The “culture wars,” as so often construed on “both sides,” amount to too narrow a slice of human experience, in my view, which is much of the problem. The culture of the humanities is deadlocked in narrow terms and thinking. I think too that the humanities today have become based on a far too limited conception of the humanities, in our extremely fragmented society, accepting a meta-narrative, an ideology, that actually works against the humanities, while closing off to other views of life that might help reinvigorate them and help reach people more broadly with the serious reflection that the liberal arts at their best are capable of offering.
Human experience is much deeper and profound than what the humanities have come to allow in our time, creating a disharmony that has deeply damaged itself and contemporary culture. One often hears the underlying fear implicit in the humanities as a backward movement to fundamentalism, Christian or otherwise, as though there were no other possibilities. Academic secular formalism and nihilism, however, are just fine, and almost invariably the prescribed ideology.
The ideological issues at stake on *both sides* are flawed, neither allowing a full debate, since each is stuck in categories of thought grounded in exclusivism. Following Jacques Barzun’s From Dawn to Decadence, I believe the extreme polarization of our time is what’s the most telling, though disturbing, fact, and is the clearest evidence of decadence, exactly what the humanities today so rarely considers, conceiving and caricaturing it again only in terms redolent of right-wing Christian fundamentalism.
My argument isn’t against the university or what is salutary from the Enlightenment, but to point out the flaws on all sides and the way we can make relatively modest adjustments in our thinking and culture that would help resolve our endemic crises. Unfortunately, in my experience, the humanities remain closed off to any real debate, virtually guaranteeing their continuing decline.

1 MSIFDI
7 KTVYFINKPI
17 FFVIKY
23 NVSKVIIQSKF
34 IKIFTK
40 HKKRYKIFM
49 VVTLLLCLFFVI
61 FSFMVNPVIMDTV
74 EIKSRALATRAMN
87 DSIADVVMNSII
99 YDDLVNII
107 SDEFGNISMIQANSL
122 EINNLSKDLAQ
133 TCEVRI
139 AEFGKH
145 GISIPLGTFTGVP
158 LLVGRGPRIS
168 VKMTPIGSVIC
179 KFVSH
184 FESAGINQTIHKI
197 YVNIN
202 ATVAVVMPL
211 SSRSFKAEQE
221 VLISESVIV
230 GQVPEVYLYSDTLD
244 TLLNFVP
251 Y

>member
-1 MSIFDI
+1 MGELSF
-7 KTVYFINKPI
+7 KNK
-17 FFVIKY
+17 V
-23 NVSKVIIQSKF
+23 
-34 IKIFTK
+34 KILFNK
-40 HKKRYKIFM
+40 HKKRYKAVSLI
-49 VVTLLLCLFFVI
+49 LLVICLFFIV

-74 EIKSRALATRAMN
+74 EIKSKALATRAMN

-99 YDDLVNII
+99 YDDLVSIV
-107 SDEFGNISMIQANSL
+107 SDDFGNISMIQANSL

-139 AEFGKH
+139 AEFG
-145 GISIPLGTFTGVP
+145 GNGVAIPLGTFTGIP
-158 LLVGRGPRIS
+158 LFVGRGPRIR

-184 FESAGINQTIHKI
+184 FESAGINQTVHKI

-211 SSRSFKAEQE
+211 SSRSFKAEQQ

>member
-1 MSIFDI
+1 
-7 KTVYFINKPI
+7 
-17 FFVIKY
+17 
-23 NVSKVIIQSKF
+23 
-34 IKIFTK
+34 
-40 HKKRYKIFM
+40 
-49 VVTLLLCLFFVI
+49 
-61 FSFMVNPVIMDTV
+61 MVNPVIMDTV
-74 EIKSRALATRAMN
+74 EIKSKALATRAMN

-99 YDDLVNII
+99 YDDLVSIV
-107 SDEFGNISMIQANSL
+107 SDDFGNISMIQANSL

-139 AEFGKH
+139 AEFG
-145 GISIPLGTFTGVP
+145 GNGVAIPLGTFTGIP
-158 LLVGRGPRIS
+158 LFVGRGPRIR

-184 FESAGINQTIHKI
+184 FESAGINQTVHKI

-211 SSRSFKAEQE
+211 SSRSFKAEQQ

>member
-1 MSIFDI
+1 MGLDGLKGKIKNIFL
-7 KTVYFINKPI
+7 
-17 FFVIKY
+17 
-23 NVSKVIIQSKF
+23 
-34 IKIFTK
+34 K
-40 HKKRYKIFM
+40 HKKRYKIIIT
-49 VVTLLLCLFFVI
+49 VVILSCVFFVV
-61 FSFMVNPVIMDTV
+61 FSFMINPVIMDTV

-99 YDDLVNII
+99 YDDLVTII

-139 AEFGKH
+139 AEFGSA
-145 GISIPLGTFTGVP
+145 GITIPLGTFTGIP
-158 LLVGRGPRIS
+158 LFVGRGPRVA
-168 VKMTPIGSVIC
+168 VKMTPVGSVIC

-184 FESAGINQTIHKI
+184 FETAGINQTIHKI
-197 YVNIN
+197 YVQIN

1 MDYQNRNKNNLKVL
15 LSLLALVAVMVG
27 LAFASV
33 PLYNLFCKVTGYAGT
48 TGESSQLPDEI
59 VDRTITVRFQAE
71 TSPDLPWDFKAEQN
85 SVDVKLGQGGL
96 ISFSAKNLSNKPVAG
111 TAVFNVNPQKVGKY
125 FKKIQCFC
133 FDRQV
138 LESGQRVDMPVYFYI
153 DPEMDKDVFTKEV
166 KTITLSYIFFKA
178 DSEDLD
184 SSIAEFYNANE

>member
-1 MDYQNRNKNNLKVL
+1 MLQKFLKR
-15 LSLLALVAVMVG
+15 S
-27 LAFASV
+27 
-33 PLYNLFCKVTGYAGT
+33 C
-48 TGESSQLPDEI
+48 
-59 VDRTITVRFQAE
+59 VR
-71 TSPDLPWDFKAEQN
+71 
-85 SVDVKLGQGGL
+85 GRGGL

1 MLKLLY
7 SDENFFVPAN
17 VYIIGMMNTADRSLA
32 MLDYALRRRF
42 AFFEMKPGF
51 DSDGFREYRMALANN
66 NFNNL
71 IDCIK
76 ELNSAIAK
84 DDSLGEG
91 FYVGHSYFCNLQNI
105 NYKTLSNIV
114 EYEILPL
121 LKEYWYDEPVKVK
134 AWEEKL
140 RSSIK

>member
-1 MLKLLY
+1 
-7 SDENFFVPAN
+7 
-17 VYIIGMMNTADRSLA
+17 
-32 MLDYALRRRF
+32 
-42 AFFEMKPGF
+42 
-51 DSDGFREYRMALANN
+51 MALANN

I feel saddened by what’s happened to the humanities. It’s partly why for the past forty years I’ve continued to study and write my poetry and essays… struggling for, I’d like to think, a whole new way of looking at modern experience and our many problems. The difficulty that I’ve had is finding capable readers willing to consider a serious literary and cultural vision other than what’s become dominant. Seeking unity in a time of extreme fragmentation, I constantly run up against the experience of one syllable closing minds on all sides. Eventually, it drove me to the moon…
Frederick Glaysher discusses the book The World’s Parliament of Religions, 1893, and key influential speakers and groups represented at The Parliament in Chicago, including Vivekananda, Brahmo Samaj, the Unitarian Church, and the Theosophical Society. Continue reading →
Epic Poetry Reading, Frederick Glaysher, Farmhouse Frederick Glaysher reading two excerpts from The Parliament of Poets: An Epic Poem, at The Farmhouse, Village of Franklin, Michigan. March 22, 2018. Hosted and Introduced by the poet Diane DeCillis. On the moon, … Continue reading →
We human beings on this planet need a new vision and understanding of life, to help bring us together, to see and feel and understand our common humanity, to step back from the brink of self-destruction. From the Moon, together, we can see it, a new global, universal vision of life. Continue reading →